Police reports unearth domestic assault investigation against top Michigan Republican

By Kyle Kaminski

January 16, 2024

Michigan House Minority Leader Matt Hall was reportedly accused of domestic assault and interfering with a 911 call. He wasn’t charged with a crime—and he went on to vote against legislation to protect survivors of domestic violence.

MICHIGAN—A top ranking Republican lawmaker in the Michigan House of Representatives is facing scrutiny after police reports revealed that he was accused in 2019 of assaulting his girlfriend and interfering in a 911 call, according to recent reports from The Daily Beast.

State House Republican Leader Matt Hall wasn’t charged in the alleged incident—but the reports have raised questions over whether he’s suitable to lead the state GOP, particularly after he voted in opposition of new laws that are designed to protect survivors of domestic violence.

“It seems like every other day we’re learning new and troubling things about current and former Michigan Republican leadership and this is yet another case,” Sam Inglot, executive director of Progress Michigan, said in a statement. “As information continues to come out about Matt Hall’s alleged history with violent threats and behavior, we must all come together to ask: is this the type of person we want not only serving in public office but holding a position of leadership?”

According to an incident report filed with the Calhoun County Sheriff’s Office, Hall and his girlfriend were driving to Indiana “for some type of sports betting” in 2019 when Hall became angry and smashed his girlfriend’s phone screen, according to the reports from The Daily Beast.

Hall reportedly forgot to pack his gambling money, and “became very upset” when he couldn’t find it in the vehicle. And despite his girlfriend’s pleas to slow down and skip gambling for the night, Hall allegedly grabbed his girlfriend’s phone without enough force to break the screen.

The woman then reportedly used Hall’s phone to dial 911, but Hall ended the call.

And when dispatch called back, Hall didn’t answer.

The police report noted that a warrant request would be forwarded to prosecutors for suggested charges of domestic assault, malicious destruction of property, and interfering with a 911 call.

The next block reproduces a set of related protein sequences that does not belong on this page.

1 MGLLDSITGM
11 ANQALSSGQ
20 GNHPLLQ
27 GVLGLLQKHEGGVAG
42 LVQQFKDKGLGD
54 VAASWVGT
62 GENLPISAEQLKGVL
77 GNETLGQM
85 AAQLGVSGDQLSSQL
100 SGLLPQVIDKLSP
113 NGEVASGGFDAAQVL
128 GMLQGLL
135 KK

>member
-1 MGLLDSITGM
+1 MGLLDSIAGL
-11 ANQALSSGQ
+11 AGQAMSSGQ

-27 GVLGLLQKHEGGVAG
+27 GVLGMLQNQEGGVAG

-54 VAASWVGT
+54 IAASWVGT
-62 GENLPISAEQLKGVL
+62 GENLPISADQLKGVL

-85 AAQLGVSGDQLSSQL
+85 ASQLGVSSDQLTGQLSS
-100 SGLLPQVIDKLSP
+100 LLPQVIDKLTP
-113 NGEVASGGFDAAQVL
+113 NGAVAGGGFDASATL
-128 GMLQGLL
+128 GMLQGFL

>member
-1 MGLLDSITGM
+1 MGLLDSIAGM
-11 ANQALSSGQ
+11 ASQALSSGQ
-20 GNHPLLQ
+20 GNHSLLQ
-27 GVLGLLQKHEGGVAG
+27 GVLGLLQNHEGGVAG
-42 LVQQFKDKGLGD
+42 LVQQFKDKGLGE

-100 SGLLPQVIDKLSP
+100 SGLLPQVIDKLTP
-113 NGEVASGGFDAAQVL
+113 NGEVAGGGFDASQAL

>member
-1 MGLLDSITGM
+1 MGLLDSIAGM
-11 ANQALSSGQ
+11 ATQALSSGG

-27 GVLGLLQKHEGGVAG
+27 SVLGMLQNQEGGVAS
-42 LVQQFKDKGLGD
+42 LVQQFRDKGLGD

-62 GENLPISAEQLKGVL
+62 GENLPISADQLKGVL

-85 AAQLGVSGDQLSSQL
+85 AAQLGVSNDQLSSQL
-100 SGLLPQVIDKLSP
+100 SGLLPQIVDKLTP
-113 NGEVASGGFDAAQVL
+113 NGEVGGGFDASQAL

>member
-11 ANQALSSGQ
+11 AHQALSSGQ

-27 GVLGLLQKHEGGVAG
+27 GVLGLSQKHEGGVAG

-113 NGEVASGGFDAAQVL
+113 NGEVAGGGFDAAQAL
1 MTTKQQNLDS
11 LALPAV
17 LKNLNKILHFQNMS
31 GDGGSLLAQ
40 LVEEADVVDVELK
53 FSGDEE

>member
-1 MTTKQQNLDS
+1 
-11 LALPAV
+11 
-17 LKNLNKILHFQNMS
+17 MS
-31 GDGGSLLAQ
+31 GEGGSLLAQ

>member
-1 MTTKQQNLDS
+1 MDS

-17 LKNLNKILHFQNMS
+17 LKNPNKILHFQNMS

But when cops interviewed Hall’s girlfriend days later, she reportedly backtracked on her claims—describing the grabbing of her phone as “incidental” and telling officers that Hall “did not intend to hurt her in any way.” Prosecutors ultimately decided against pursuing criminal charges.

When reached by The Daily Beast, the woman who filed the report insisted that any negative reports about Hall aren’t true and that she “wouldn’t be in a relationship with him” if they were.

Still, research has shown that it’s extremely common for survivors of domestic violence to recant their accusations, blame themselves, or refuse to participate altogether in the prosecution of their abusers—particularly when their alleged abusers wield positions of power and authority.

What’s clear here—beyond the immediate allegations— is that this is a serious and concerning pattern of violence that needs to be answered for,” according to a recent statement from the Michigan Democratic Party. “As more and more evidence of Matt Hall’s erratic, dangerous, and possibly violent behavior emerges, more questions arise about his fitness for public office.”

Last year, Hall also faced criticism over violent threats that he was accused of making during his time as a student at Western Michigan University in 2001—including when he allegedly threatened another student with gun violence and warned that “the South will rise again.”

Those reports have created questions over whether Hall can fairly evaluate state legislation designed to reduce domestic violence and prevent shootings in Michigan.

“Michiganders deserve answers from Matt Hall and the Republican Party, and we deserve leadership that will work to protect each and every one of us,” Inglot said in a statement.

In addition to voting against a series of popular gun safety reforms last year, Hall also voted against a new law in Michigan that temporarily prevents those convicted of domestic violence from owning or possessing a gun for a period of eight years after they complete their sentence.

In a press release that has since been deleted from his website, Hall reportedly said that he will “always stand against these radical proposals to interfere with your right to bear arms.”

Jeff Timmer, a former executive director of the Michigan Republican Party, told The Daily Beast that the 2019 incident should still be of concern for voters—even though Hall wasn’t charged.

“This happened when this guy was in the Legislature,” Timmer said. “It’s recent, and it shows a problem with judgment and anger and behavior that I think is definitely something that is legitimate to be examined by the Michigan public, the people who vote for him, the donors who contribute to his campaign committees… This is a guy who could be Speaker of the House.”

Hall was re-elected in 2022 to represent Michigan’s 42nd District, which includes portions of Allegan and Kalamazoo counties, and is expected to run for reelection again this year.

The primary election is Aug. 6. The general election is Nov. 5.

READ MORE: Ads dig up skeletons involving violent threats from Michigan GOP leader

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  • Kyle Kaminski

    Kyle Kaminski is an award-winning investigative journalist with more than a decade of experience covering news across Michigan. Prior to joining The ‘Gander, Kyle worked as the managing editor at City Pulse in Lansing and as a reporter for the Traverse City Record-Eagle.

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